• October 28, 2014 - 10:01am
    jgrandt11
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    The One That Got Away......
    The show I regret not being able to see, was one that disappeared into space, was never created and keeps me wondering......What might have been? Confused? The show I'm referring to is the one 2 night stop, in the Midwest, in which I choose to spend my money on the second night (was there for the first night, but couldn't afford both nights). Some of you might have been there and some of you might have even partaken in what was a horrific and very disappointing scene from where I was. I happened to be right outside the venue, listening to the music, and witnessing people running up a hill and over a fence to try and see the show. A show which they didn't have tickets for, like myself, but somehow felt they should be allowed in, by any means. I am talking about the second night of Deer Creek, the show the band cancelled due to unruly, rude, and stupid people. I don't say fans, I say people, people who didn't have a clue about what the Grateful Dead were about. The tear gas, helicopters, and police presence that night all but lead me to believe that the band wouldn't play the following night, and when I showed up the next day, the gates were closed. So that is my one "that got away". It makes me upset not to have seen this show, that second night at Deer Creek, knowing that I had paid for a ticket and should have enjoyed the experience. What would they have played? Would it have been what I expected or predicted with my fellow travelers the night before or would it have been a mind-blowing, totally unpredictable, unearthly experience that would have had me smiling to this very day? The comfort I have, the one thing I tell myself that makes me smile about that whole injustice brought upon us that night, is that the show was and will always be LEGENDARY for me. This night that got away is what I want it to be and I put together my own set lists and listen to it whenever I like . It is a blow the doors off my house rockin' night, a life changing outer cosmos trek, or a cowboy ride in the West. This night that I never saw is mine, and depending on my mood, might just be the best Grateful Dead concert I ever saw. Or at least that's what I tell myself.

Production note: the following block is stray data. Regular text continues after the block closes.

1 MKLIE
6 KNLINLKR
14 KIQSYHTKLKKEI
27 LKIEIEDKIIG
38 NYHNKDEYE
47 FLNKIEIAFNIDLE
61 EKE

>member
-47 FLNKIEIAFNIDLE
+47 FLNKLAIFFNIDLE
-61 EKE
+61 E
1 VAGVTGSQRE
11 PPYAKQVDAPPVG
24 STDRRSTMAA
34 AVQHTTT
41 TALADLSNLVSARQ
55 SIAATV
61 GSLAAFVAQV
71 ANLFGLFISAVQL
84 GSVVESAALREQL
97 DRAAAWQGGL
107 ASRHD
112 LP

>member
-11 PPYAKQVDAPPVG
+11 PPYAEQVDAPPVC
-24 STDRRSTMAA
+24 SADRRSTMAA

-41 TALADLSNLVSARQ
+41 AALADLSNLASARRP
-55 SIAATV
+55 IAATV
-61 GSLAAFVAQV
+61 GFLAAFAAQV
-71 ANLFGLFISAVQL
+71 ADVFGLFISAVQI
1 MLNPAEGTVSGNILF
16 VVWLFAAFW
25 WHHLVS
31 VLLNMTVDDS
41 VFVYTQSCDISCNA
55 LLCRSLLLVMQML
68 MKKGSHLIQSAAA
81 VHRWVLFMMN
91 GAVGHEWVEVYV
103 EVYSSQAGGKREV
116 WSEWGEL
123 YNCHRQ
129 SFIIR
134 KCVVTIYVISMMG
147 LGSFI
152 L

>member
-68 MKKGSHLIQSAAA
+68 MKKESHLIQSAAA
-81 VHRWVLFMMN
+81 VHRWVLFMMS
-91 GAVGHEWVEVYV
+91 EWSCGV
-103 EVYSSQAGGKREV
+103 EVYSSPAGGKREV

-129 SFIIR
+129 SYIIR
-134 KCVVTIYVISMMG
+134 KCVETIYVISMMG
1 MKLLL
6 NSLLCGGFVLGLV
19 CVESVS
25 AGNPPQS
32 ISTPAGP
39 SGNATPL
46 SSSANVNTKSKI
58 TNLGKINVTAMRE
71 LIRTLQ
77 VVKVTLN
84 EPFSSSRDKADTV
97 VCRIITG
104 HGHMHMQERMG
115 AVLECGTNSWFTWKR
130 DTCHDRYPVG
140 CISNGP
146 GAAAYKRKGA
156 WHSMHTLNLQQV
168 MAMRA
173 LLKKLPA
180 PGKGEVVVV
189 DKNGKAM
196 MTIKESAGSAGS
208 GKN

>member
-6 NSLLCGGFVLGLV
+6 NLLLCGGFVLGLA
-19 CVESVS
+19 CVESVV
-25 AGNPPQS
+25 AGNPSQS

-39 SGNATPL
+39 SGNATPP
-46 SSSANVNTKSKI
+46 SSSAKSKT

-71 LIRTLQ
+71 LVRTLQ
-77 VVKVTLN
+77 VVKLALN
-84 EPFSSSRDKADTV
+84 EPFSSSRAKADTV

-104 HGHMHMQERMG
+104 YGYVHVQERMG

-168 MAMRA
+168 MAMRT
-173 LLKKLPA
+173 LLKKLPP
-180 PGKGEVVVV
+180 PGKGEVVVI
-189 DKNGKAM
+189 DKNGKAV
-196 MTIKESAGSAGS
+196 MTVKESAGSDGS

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Over in the Dave's Picks 12 thread, there's a discussion going on about people's first concerts, with some great stories attached. Rolling Stones! KISS! Yanni! And yet, here we all are. This got me to thinking that there were probably equally great stories attached to shows we're still bummed about missing--whether because we weren't born yet or just couldn't make it at the time. These days there are many recordings of all kinds of live performances; which ones make you wish you'd been there? Dead shows, not Dead shows. Any era whose music you like...
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Dead show: Probably Anchorage 6/21/80. From the tapes, incredible. My first show wasn't till the end of that year. Non-Dead show: Benny Goodman at Carnegie Hall, 1938. While on the road to Red Rocks, Telluride etc. in 1987, I got some cheesy anthology cassette in a truck stop, and it turned out to have a version of "One o'Clock Jump" that's just a stunner, even on the really hissy tape. I finally tracked it down to this show, which currently exists in a nice release with an intro by Benny himself. I was initially surprised that it was played in such a formal setting, because it's hard to imagine NOT dancing to it till you dropped.
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Grateful Dead 1/5/79, 1st non Dead show, Yes, 9/12/80. Last Dead show 6/21/95, Albany, N.Y. Most recent show 9/13/14, King Crimson, Verizon Hall, Philadelphia, PA., the encore was Larks Tongues In Aspic my 1st live version. The show I regret missing is 12/1/79, Stanley Theater, Pittsburgh, PA I had a ticket, just couldn't get transportation to Pittsburgh. The show I had the most fun at is 3/17/93, Cap Center, Landover, MD. HAPPY SUNDAY, DEADLAND!!!!